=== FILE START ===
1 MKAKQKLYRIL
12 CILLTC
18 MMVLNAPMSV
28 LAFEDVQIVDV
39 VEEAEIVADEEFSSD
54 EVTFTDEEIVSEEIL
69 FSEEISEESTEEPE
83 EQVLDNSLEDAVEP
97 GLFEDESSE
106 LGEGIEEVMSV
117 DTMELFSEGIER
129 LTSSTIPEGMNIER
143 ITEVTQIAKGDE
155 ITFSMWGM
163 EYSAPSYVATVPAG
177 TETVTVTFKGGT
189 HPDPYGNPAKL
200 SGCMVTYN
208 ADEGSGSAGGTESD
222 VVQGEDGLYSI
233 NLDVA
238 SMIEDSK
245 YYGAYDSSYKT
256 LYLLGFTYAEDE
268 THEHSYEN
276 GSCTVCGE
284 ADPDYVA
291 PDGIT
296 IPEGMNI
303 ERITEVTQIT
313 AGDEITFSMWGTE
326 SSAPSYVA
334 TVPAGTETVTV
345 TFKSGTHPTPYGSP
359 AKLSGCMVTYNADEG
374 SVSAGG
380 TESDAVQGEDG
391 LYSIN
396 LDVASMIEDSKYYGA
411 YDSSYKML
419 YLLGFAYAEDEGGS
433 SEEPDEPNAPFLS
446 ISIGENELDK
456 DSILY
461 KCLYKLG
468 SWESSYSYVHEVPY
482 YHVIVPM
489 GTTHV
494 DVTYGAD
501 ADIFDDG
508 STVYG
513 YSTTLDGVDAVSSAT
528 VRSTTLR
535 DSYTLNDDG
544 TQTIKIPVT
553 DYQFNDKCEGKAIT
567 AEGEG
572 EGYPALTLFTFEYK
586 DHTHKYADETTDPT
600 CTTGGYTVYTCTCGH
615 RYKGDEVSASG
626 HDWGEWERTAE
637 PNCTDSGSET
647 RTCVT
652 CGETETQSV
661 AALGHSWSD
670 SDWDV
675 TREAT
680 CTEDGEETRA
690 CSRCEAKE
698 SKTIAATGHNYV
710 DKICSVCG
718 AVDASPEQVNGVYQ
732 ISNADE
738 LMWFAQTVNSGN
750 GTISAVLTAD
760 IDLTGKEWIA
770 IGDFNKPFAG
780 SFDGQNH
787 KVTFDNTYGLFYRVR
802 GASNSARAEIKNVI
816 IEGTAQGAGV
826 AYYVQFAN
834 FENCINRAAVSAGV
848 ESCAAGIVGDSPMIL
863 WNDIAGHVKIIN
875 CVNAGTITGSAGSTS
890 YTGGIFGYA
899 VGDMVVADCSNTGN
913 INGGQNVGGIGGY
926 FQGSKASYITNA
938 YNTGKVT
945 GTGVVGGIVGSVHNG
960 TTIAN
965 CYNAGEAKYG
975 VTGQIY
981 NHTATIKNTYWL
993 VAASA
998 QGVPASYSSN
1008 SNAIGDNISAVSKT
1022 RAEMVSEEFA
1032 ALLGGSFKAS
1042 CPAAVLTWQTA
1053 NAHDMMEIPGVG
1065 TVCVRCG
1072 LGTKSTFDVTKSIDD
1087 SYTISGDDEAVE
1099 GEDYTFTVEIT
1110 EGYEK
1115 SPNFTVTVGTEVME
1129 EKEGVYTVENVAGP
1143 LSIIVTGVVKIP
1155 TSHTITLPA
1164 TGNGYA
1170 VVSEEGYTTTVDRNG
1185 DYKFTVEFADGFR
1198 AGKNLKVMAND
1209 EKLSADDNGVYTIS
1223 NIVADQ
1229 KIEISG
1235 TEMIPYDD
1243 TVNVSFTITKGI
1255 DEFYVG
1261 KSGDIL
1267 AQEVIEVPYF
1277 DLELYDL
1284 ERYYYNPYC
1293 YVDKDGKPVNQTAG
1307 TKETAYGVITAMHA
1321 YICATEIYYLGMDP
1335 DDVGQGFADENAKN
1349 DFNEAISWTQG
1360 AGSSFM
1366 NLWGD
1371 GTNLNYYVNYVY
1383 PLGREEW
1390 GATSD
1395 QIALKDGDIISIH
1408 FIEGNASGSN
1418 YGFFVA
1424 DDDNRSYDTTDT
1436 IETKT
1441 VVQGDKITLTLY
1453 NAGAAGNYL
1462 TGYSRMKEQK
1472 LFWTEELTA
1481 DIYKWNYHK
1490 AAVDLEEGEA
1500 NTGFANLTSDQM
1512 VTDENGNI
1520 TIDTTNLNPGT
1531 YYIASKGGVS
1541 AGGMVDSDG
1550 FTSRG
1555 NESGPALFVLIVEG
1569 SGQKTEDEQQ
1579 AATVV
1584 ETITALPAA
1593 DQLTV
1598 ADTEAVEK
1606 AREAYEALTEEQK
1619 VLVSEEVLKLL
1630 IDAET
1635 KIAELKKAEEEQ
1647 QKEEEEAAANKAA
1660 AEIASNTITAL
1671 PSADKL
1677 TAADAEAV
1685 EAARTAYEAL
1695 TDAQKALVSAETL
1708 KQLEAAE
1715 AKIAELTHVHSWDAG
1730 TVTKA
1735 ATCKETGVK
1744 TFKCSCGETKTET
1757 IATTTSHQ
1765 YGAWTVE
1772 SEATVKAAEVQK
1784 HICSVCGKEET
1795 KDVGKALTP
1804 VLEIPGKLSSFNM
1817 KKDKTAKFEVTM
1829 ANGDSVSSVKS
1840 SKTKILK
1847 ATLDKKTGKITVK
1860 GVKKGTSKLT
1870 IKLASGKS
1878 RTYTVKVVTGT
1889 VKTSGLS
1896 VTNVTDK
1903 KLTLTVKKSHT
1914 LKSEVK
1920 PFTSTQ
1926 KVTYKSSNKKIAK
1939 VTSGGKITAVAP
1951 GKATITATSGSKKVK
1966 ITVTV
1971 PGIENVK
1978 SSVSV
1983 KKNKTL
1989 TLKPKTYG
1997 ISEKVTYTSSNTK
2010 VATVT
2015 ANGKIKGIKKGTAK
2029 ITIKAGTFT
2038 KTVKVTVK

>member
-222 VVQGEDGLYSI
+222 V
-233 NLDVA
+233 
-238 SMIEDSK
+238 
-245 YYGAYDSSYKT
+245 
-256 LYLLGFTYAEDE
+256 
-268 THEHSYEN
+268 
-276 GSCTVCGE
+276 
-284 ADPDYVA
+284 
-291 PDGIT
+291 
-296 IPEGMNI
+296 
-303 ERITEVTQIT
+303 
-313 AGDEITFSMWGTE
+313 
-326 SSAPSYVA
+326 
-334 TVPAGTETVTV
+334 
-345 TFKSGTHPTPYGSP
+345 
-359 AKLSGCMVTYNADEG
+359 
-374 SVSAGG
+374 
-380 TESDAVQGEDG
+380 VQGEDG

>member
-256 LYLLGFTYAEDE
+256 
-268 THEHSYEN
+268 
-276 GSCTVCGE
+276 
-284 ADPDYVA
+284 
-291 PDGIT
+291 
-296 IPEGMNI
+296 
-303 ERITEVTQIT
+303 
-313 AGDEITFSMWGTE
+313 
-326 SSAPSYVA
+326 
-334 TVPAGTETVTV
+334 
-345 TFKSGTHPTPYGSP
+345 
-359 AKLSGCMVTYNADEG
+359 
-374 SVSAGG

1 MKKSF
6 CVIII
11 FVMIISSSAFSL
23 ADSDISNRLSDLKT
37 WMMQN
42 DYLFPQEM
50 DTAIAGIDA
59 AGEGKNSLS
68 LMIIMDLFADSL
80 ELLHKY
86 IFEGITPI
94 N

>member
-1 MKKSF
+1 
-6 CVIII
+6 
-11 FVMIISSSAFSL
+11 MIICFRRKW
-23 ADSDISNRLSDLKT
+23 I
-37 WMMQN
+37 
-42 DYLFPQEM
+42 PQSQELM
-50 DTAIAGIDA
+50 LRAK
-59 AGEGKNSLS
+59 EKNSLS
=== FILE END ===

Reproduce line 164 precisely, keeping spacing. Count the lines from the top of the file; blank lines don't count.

1635 KIAELKKAEEEQ